A quick searchof online bookseller Amazon.com lists close to one hundred books on customer relationship management (including three of mine) with specialty titles covering Canada, Western Europe, Central Europe, Japan, and Latin America. Why does the world need one more? Because all ninety-eight—including mine, I’m not afraid to admit—have gotten it wrong. The very phrase explained in these books—CRM, or “customer relationship management”—implies that companies can manage the customer relationship by targeting specific customers for specific product offerings. How audacious! How impudent! How wrong!
Most reports show that only 25 to 30 percent of companies implementing CRM initiatives feel that they are getting the return they expected. Too many executives want CRM deployed quickly and broadly because they think it will bring a rapid return on their investment. Not only do these executives underestimate the magnitude of the task, but they also fail to understand what the customer really wants from a business relationship. As a result, the very things they are doing to try to build and manage relationships with customers are all too often the things that are destroying those relationships. Customers don’t want to be targeted like hunted animals. This is seen in studies of marketing channel use and as increased numbers of consumers opt out of mailing lists. Consumers want companies to make their lives easier and less stressful by not forcing them to do anything they don’t want to do. With product and service options exploding on the Internet and through multichannel purchase opportunities, the balance of power has shifted to the customer, and the customer wants control.
The time has passed for customer relationship management (CRM); it’s time to transition to customer empowerment and switch to customer management of relationships (CMR). CMR gives the customer the power to tell us what he’s interested in and not interested in. For a customer relationship building initiative to be effective, it should be a well-managed process of turning control over to the customer. And that means letting customers tell you what kind of information they want, what level of service they want to receive, and how they want you to communicate with them—where, when, and how often.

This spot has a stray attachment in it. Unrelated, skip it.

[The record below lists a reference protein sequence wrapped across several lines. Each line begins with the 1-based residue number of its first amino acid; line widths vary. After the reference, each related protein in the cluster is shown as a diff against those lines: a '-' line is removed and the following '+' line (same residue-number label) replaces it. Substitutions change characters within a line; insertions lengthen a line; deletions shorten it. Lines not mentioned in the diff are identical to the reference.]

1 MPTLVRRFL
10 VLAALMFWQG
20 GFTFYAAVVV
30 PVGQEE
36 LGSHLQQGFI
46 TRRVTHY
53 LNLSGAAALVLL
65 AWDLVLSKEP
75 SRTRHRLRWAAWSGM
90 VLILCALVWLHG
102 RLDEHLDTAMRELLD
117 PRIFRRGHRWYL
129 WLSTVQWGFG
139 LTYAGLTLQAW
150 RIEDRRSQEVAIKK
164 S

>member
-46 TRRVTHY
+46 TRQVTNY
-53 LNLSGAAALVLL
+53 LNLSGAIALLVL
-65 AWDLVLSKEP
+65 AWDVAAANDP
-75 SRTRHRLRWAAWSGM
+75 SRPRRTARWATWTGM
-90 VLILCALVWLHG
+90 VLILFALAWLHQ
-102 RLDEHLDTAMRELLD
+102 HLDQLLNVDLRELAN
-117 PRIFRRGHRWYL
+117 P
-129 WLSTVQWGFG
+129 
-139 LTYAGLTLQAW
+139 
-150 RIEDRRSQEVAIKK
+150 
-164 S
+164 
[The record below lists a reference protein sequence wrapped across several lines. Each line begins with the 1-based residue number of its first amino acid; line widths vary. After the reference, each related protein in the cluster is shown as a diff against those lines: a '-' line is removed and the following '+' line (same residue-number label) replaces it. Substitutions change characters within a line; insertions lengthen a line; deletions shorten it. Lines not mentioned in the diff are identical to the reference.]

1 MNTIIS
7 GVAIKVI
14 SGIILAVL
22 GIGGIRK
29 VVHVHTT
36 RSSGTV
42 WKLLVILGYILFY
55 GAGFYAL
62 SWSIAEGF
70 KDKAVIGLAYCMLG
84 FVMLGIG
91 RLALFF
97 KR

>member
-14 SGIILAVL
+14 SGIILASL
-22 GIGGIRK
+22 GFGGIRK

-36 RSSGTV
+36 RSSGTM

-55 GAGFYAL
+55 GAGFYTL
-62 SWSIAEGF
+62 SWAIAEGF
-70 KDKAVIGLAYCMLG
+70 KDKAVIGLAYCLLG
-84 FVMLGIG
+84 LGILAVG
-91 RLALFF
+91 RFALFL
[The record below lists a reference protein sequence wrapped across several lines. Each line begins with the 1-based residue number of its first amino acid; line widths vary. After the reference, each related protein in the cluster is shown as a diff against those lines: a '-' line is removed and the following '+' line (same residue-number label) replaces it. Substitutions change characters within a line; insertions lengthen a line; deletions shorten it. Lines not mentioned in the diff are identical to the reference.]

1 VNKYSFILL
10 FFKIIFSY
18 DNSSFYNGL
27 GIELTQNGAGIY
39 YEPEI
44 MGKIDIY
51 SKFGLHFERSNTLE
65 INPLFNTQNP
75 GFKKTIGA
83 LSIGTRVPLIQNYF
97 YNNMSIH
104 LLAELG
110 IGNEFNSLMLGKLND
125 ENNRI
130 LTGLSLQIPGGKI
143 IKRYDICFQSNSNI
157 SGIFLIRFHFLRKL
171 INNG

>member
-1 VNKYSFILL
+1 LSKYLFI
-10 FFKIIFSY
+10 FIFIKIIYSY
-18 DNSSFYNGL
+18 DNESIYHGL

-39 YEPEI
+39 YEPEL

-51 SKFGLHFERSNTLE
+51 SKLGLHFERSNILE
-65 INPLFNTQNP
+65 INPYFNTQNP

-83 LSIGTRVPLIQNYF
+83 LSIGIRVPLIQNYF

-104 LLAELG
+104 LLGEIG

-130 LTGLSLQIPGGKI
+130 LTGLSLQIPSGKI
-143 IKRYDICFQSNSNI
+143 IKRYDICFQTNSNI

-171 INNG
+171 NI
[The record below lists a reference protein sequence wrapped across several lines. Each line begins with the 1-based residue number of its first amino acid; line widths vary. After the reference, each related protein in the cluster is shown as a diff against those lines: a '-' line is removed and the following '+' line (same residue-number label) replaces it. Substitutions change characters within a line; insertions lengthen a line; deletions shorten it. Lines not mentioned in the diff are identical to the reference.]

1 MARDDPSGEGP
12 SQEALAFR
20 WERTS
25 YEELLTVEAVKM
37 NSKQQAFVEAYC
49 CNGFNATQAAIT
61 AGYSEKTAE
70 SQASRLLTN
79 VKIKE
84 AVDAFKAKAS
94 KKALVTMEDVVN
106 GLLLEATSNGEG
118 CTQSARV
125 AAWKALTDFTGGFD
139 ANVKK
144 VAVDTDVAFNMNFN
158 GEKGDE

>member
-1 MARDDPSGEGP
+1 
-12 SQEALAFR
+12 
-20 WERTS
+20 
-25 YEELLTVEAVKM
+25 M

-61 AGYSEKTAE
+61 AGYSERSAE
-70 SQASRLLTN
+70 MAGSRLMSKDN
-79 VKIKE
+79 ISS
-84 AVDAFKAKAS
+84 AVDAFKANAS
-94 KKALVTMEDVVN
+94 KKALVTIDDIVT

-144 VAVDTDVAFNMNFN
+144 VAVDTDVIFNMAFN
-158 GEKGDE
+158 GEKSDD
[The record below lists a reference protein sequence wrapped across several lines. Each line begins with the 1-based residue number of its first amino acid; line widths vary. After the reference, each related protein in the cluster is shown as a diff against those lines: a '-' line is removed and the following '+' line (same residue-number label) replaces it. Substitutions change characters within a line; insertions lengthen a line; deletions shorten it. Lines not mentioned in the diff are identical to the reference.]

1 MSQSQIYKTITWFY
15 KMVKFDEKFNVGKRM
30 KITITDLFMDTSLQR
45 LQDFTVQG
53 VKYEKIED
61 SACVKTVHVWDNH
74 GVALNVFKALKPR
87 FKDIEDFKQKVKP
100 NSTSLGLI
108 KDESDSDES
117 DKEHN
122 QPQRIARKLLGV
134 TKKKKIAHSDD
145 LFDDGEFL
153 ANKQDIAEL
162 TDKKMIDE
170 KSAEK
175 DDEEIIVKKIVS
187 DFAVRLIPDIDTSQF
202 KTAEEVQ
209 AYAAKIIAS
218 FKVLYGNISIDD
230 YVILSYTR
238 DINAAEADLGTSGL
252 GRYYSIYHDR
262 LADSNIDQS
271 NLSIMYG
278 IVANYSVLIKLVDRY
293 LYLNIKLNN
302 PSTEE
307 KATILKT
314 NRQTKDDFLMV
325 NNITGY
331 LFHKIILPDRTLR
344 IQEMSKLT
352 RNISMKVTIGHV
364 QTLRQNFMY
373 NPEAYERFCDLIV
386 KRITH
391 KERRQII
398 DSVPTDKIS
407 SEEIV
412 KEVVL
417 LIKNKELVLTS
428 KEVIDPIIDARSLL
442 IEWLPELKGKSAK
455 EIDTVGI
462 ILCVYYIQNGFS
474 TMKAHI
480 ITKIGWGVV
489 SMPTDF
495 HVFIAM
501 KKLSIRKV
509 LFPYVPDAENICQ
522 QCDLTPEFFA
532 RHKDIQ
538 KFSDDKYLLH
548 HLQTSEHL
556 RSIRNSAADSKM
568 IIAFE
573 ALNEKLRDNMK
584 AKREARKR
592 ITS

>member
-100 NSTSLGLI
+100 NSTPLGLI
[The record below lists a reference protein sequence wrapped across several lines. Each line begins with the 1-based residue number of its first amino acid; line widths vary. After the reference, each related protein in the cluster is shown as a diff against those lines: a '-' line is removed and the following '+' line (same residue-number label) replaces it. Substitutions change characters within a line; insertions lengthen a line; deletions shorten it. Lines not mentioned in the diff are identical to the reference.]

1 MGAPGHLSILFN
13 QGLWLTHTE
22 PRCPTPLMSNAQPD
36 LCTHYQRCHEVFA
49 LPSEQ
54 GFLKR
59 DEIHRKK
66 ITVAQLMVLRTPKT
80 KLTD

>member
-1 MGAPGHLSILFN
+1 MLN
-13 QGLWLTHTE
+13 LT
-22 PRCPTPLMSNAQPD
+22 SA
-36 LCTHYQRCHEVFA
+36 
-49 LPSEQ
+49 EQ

Why CRM Doesn’t Work is written to speak directly to the executives in companies of every size who are concerned with achieving a profitable return on their investments in building and maintaining customer relationships. It is an ideal solution for business people at all levels in all industries who want to stay ahead of the curve. This book will show you how to create business strategies and processes that put customers first and will help you develop a clearly defined plan for profitable return on customer-centric marketing investments.
Projecting a step beyond CRM, to CMR, this book shows by lesson and example how companies can improve the quality of peoples’ lives while, at the same time, improving corporate profits. You’ll find out why the current CRM isn’t working, what needs to change, and how to apply the CMR philosophy at your company. You will learn why so many initiatives fail, a new view of customer service, and a new definition of permission marketing.